Artist hangs 'Designated cannabis zone' across Tel Aviv
Residents of the city were surprised to discover protest signs that define designated cannabis smoking areas as part of the struggle for legalization; initiator of the project says: 'Cannabis has been marked for years as the public enemy, the goal is to stimulate discourse.'
Tel Aviv’s residents were greeted with an unusual surprise on Tuesday morning when they discovered that dozens of makeshift signs with the words "Designated Cannabis zones" had been hung in public areas across the city.
The initiator of the subversive project, street artist "Schroeder," explained in a conversation with Ynet: "The goal is to stimulate discourse and perhaps even wake people up."
The protest signs, which define designated smoking areas for cannabis, were hung outside public areas and quickly became an attraction for passersby, many of whom rushed to have their picture taken with them before being removed by city inspectors.
"I was debating whether to take out a joint and smoke here on the bench in the garden," said Uri, passing by one of the signs on the way to work. "On the other hand, it could be a trap set by undercover cops. Right now, it's better to smoke quietly without arousing too much attention," he added.
Schroeder explained that he had decided to help the cannabis smokers as part of what he described as their just struggle: "Cannabis is a plant that has been marked for many years as the public enemy, under the auspices of pharmaceutical companies and their lobbyists, and of course members of the Knesset and the ministers," he said.
"A few months ago, Minister Gilad Erdan used us for some public relations, and apparently began a process of decriminalization, but immediately after reaping the media benefits, everything just dispersed into nothing. The struggle for legalization is important because it represents something beyond the drag. They think that the public is dumb and that if they flaunt the decriminalization, all the pot heads will get off their backs, much like in the social protest of 2011."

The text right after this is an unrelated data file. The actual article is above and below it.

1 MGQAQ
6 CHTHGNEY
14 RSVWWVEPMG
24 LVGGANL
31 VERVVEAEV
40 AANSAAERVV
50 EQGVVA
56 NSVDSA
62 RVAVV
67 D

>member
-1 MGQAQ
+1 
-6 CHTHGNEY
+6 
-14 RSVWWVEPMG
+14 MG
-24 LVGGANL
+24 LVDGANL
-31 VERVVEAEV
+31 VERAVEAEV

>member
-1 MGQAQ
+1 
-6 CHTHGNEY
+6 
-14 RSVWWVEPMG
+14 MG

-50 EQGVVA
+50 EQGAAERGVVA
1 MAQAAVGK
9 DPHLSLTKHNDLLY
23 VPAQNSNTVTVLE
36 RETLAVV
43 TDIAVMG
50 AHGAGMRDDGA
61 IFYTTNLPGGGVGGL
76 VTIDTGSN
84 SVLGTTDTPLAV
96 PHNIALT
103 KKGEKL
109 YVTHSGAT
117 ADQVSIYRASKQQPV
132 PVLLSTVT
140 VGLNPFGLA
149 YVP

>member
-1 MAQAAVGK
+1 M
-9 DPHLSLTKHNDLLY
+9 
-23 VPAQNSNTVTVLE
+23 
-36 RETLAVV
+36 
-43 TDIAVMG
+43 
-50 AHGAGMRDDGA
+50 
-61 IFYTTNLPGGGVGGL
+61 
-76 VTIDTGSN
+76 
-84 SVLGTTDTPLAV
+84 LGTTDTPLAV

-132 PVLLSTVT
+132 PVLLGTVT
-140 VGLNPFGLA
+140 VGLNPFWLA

While hanging the signs, Schroeder said, he received much support from passersby. "There was a lot of support and even a few invitations to join a random drag. I hung up 40 signs in the center of Tel Aviv, and the plan was to hang more signs in the city and in other cities. Perhaps that might still happen."
In the past week, legalization activists have intensified their struggle to be able to smoke cannabis without breaking the law. On Wednesday, an Italian member of parliament was invited to meet with the editor of the Cannabis magazine, Oren Leibowitz, who heads the Green Leaf party. The two planted a seed of cannabis next to the promenade in Tel Aviv.
On Friday, a number of activists came to protest outside the home of Minister Erdan against the "continued incrimination of cannabis consumers," calling for the regulation of its use within the framework of the law.
(Translated and edited by N. Elias)